Charter status, ownership type and efficiency in the thrift industry
AbstractDeregulation during the 1980s allowed savings and loan associations to undertake many of the same activities as mutual savings banks, so that competition among thrifts increased, and they became more homogeneous in nature. At the same time, according to agency theory, mutual institutions should experience less efficient operations than stock institutions due to differences in monitoring and compensation of management. The purpose of this study, then, is two fold: first, to determine whether mutual savings banks exhibit the same cost behaviour as savings and loans; and second, to determine whether mutual institutions are less cost efficient than stock institutions. To compare cost structures and cost efficiencies, a three input, three output, translog cost frontier is estimated for mutual savings banks, mutual S&Ls, and stock S&Ls. Approximately 1500 observations, restricted to the states in which mutual savings banks are chartered, are extracted from the 1990 OTS data to be used in the estimation. Each type of institution is found to have a unique cost function. The data are then used in a second regression to determine which characteristics are correlated with the inefficiency scores. It appears that mutual savings banks do have a different cost structure than savings and loans. As well, the comparison of stock versus mutual savings and loans reveals that mutuals exhibit cost efficiency, a result that contradicts agency theory.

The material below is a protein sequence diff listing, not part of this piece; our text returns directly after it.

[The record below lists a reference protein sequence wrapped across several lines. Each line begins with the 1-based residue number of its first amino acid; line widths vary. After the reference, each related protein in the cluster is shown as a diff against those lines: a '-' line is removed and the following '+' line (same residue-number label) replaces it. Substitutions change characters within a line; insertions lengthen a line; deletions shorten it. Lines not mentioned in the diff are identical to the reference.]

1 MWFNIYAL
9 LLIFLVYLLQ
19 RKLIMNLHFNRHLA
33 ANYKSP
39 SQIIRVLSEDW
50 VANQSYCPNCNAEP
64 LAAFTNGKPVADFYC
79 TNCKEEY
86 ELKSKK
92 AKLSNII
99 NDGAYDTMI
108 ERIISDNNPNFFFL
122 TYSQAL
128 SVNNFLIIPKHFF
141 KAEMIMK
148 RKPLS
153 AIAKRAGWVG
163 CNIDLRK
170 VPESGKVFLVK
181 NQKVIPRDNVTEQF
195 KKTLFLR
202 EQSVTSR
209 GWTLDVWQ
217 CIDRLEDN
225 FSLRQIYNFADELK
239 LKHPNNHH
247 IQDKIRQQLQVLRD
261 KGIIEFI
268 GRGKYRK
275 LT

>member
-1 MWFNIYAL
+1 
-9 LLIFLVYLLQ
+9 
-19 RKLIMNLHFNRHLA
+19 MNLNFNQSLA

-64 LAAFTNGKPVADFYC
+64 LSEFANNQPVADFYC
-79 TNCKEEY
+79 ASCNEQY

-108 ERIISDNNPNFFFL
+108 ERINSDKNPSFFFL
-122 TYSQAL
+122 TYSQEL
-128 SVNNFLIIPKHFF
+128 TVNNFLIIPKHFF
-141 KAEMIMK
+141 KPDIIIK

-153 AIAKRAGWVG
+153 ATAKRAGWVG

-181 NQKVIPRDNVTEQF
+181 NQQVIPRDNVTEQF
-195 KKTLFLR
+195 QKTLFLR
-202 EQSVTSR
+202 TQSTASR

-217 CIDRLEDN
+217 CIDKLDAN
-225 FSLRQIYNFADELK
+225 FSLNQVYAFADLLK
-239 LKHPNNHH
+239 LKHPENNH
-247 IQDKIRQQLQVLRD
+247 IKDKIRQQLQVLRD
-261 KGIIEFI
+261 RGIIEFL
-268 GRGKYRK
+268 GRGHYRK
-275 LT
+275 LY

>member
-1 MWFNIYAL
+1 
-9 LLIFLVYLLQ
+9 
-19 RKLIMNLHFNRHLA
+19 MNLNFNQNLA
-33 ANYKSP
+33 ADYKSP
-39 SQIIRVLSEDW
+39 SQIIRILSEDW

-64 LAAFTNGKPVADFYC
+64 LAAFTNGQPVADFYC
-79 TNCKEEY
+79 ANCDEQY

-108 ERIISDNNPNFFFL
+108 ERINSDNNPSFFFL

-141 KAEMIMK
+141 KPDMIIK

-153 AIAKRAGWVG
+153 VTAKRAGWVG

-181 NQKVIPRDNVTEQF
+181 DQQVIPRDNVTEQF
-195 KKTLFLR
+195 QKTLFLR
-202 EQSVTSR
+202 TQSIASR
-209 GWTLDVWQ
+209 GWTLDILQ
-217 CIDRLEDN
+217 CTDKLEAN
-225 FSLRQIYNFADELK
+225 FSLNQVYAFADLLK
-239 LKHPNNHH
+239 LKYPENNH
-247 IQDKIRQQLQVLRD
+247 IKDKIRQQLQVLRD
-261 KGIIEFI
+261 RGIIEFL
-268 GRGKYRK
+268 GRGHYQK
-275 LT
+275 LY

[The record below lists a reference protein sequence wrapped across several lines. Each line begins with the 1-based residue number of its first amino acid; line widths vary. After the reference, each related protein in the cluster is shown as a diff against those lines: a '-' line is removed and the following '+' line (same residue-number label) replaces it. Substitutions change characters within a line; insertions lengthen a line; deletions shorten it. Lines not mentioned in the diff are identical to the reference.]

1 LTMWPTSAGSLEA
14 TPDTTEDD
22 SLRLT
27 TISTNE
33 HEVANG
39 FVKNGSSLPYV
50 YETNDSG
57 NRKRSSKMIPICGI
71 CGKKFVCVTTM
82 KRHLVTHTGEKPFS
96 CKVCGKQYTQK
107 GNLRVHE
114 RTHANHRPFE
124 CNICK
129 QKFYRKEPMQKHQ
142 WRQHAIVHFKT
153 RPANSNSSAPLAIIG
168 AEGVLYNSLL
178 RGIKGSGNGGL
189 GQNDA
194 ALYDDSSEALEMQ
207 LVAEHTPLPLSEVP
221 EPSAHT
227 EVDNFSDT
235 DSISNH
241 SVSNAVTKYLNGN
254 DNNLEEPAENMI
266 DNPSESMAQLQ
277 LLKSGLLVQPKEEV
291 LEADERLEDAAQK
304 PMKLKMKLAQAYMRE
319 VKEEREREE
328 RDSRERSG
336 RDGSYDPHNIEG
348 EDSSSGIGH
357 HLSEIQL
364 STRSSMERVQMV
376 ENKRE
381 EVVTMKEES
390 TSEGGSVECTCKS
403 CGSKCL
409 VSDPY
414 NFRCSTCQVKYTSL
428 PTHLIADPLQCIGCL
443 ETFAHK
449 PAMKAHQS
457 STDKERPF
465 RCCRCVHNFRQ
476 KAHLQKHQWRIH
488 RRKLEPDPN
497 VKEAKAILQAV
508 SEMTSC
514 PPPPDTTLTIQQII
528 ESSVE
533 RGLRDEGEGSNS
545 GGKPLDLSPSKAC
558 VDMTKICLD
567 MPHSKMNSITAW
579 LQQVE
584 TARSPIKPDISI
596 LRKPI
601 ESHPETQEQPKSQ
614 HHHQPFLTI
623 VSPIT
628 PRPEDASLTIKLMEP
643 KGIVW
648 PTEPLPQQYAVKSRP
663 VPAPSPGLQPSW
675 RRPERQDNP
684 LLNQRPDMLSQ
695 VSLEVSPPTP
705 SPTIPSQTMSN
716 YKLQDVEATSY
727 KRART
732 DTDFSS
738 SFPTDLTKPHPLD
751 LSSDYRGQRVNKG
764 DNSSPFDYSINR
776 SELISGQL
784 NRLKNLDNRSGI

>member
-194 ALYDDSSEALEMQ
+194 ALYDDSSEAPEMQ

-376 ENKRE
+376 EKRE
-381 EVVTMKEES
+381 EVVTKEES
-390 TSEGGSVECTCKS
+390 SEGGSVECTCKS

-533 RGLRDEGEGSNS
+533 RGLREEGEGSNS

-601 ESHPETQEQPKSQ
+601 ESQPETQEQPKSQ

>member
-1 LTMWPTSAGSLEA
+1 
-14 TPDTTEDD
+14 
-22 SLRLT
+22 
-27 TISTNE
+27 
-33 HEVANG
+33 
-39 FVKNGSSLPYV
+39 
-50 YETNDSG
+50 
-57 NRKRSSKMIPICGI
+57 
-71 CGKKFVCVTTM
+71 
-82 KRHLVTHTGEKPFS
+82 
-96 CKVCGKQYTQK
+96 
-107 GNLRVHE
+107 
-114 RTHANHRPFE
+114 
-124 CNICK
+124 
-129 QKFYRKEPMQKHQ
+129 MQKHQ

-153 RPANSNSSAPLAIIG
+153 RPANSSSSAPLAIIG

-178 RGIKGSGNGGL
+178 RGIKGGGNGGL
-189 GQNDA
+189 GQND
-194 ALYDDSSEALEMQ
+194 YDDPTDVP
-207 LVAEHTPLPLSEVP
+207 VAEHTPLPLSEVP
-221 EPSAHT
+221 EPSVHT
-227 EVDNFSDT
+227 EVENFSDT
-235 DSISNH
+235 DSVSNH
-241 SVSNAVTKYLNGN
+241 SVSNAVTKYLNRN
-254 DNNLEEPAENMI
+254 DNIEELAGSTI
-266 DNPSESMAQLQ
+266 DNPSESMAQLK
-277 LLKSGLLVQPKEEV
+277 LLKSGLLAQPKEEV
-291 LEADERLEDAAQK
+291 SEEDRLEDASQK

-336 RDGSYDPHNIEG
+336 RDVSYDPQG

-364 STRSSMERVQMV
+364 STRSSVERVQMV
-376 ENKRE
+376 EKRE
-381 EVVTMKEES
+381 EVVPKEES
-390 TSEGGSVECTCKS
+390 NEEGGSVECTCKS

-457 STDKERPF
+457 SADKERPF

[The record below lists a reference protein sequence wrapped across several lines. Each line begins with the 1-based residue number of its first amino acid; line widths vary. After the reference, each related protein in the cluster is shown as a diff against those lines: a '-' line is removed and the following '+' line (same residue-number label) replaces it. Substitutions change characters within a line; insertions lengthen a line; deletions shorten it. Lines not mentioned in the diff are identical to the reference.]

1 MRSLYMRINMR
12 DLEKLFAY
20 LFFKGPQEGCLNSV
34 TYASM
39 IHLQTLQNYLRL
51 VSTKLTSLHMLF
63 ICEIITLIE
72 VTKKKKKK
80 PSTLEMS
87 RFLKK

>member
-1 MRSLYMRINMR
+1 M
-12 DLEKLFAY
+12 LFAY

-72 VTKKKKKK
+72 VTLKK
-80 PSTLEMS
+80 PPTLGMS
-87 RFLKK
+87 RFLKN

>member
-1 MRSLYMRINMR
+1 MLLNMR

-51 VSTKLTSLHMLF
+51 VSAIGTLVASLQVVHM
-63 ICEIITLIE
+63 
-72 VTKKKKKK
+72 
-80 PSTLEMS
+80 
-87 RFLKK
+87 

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Bibliographic InfoArticle provided by Taylor & Francis Journals in its journal Applied Financial Economics.
Volume (Year): 11 (2001)
Issue (Month): 2 ()
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